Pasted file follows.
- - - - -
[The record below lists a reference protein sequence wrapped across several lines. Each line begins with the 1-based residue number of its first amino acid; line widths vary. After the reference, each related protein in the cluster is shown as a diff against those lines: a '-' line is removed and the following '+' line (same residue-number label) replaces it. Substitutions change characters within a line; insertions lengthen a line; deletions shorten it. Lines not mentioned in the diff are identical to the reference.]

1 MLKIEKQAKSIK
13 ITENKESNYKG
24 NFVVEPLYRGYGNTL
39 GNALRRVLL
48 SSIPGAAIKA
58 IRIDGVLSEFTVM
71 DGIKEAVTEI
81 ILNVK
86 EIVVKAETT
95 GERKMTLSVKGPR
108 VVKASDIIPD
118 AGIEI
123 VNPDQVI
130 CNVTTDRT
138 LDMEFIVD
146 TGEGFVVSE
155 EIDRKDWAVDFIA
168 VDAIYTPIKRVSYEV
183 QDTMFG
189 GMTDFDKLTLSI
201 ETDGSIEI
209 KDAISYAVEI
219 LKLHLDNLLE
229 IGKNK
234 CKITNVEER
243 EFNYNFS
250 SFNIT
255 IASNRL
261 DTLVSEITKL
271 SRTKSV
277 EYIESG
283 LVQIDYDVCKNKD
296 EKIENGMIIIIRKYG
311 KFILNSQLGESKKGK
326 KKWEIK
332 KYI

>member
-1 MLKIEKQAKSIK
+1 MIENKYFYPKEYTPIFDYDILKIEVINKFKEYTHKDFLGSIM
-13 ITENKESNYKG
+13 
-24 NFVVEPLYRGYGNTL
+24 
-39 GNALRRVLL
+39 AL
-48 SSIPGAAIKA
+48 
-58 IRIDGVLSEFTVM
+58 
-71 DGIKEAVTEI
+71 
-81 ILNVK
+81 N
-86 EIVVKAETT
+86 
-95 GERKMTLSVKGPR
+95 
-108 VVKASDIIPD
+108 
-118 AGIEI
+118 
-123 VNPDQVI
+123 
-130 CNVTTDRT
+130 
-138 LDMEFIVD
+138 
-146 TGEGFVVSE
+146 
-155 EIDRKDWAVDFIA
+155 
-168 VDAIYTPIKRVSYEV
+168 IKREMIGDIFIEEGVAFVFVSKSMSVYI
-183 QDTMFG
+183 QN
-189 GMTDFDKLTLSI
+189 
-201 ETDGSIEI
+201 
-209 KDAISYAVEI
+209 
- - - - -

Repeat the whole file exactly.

[The record below lists a reference protein sequence wrapped across several lines. Each line begins with the 1-based residue number of its first amino acid; line widths vary. After the reference, each related protein in the cluster is shown as a diff against those lines: a '-' line is removed and the following '+' line (same residue-number label) replaces it. Substitutions change characters within a line; insertions lengthen a line; deletions shorten it. Lines not mentioned in the diff are identical to the reference.]

1 MLKIEKQAKSIK
13 ITENKESNYKG
24 NFVVEPLYRGYGNTL
39 GNALRRVLL
48 SSIPGAAIKA
58 IRIDGVLSEFTVM
71 DGIKEAVTEI
81 ILNVK
86 EIVVKAETT
95 GERKMTLSVKGPR
108 VVKASDIIPD
118 AGIEI
123 VNPDQVI
130 CNVTTDRT
138 LDMEFIVD
146 TGEGFVVSE
155 EIDRKDWAVDFIA
168 VDAIYTPIKRVSYEV
183 QDTMFG
189 GMTDFDKLTLSI
201 ETDGSIEI
209 KDAISYAVEI
219 LKLHLDNLLE
229 IGKNK
234 CKITNVEER
243 EFNYNFS
250 SFNIT
255 IASNRL
261 DTLVSEITKL
271 SRTKSV
277 EYIESG
283 LVQIDYDVCKNKD
296 EKIENGMIIIIRKYG
311 KFILNSQLGESKKGK
326 KKWEIK
332 KYI

>member
-1 MLKIEKQAKSIK
+1 MIENKYFYPKEYTPIFDYDILKIEVINKFKEYTHKDFLGSIM
-13 ITENKESNYKG
+13 
-24 NFVVEPLYRGYGNTL
+24 
-39 GNALRRVLL
+39 AL
-48 SSIPGAAIKA
+48 
-58 IRIDGVLSEFTVM
+58 
-71 DGIKEAVTEI
+71 
-81 ILNVK
+81 N
-86 EIVVKAETT
+86 
-95 GERKMTLSVKGPR
+95 
-108 VVKASDIIPD
+108 
-118 AGIEI
+118 
-123 VNPDQVI
+123 
-130 CNVTTDRT
+130 
-138 LDMEFIVD
+138 
-146 TGEGFVVSE
+146 
-155 EIDRKDWAVDFIA
+155 
-168 VDAIYTPIKRVSYEV
+168 IKREMIGDIFIEEGVAFVFVSKSMSVYI
-183 QDTMFG
+183 QN
-189 GMTDFDKLTLSI
+189 
-201 ETDGSIEI
+201 
-209 KDAISYAVEI
+209 